But it wasn’t until I heard philosophy professor and novelist, Rebecca Goldstein speak at the Women in Secularism conference that I finally understood the essential reason behind all of the above-mentioned peripheral reasons why the Quiverfull worldview and lifestyle is attracting a growing number of evangelical Christian women.

In explaining why smart, sensible people are so often caught up in the tangle of religious deception and delusion which increasingly characterizes contemporary systems of belief, Goldstein mentioned several well-known concepts such as Nietzsche’s ”Will to Power” and William James’ “Will to Believe.” But then Goldstein described an even stronger urge in the human psyche … and that is our inherent desire to matter.

Greta Christina summarized Goldstein’s “Will to Matter” with the headline, “People want to matter more than they want to live.” We want our existence to matter, and according to Goldstein, “who matters” is a function of “what matters.” In our society which principally values economic and technological advancement, it’s easy to feel like even our most hard-won academic, professional, and personal achievements hardly make any impression at all upon the pale blue dot which we humans inhabit.

We know instinctively that the corporate world does not really care about us individually, and to be honest, being cogs in the machine – regardless of how accomplished and efficient we might be – doesn’t matter all that much to us either.

Greta Christina makes a good point when she writes: One of the main things people get from religion is the feeling that they matter. After all, what could make you feel more important than believing that the creator of the entire universe cares passionately about you: that he wants more than almost anything for you to do right and be with him after you die, and is even waging a war for your soul?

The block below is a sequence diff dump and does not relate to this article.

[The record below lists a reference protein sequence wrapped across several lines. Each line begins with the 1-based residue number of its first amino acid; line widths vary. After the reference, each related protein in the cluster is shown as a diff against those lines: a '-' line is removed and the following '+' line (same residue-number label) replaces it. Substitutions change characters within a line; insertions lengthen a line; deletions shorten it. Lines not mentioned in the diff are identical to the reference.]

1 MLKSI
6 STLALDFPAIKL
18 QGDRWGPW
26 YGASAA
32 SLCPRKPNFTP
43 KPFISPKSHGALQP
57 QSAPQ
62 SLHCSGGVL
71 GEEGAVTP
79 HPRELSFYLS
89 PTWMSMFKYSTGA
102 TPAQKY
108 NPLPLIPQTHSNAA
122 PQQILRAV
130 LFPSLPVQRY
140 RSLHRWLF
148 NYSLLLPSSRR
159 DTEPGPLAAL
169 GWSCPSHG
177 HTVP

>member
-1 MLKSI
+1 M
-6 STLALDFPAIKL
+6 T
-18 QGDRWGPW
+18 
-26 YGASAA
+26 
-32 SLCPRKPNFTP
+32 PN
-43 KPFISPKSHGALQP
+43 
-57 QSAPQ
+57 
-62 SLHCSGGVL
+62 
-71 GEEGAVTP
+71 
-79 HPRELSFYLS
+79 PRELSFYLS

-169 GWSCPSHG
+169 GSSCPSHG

True. But for those of us who have “been there, done that,” that feeling of being loved unconditionally by Almighty God – even being in a close personal relationship with Jesus – is honestly too abstract and intangible to really satisfy that deep and tenacious need to mean something to somebody in the here and now.

What ultimately matters to people are other people. We want to matter to people.

And so … it’s tempting to go back to the old paths … to reclaim our “Christian heritage” with its traditional family values. At least in the “Man’s World” of biblical patriarchy, it’s easy to know what counts, what makes us “matter” as women: our worth lies in serving, nurturing, reproduction, care-giving, hospitality … tending to our families is what matters, and to the extent that we do it well, our domesticity ensures that we, ourselves, actually do matter.

But there’s more to it than that. Because we are not stupid. We recognize that, like corporate America, like organized religion, “the patriarchy” is just one more impersonal system which only gains power and control to the degree that it succeeds in subsuming our particular talent, strength, and energy to serve the collective … organizations thrive only by weakening individuals.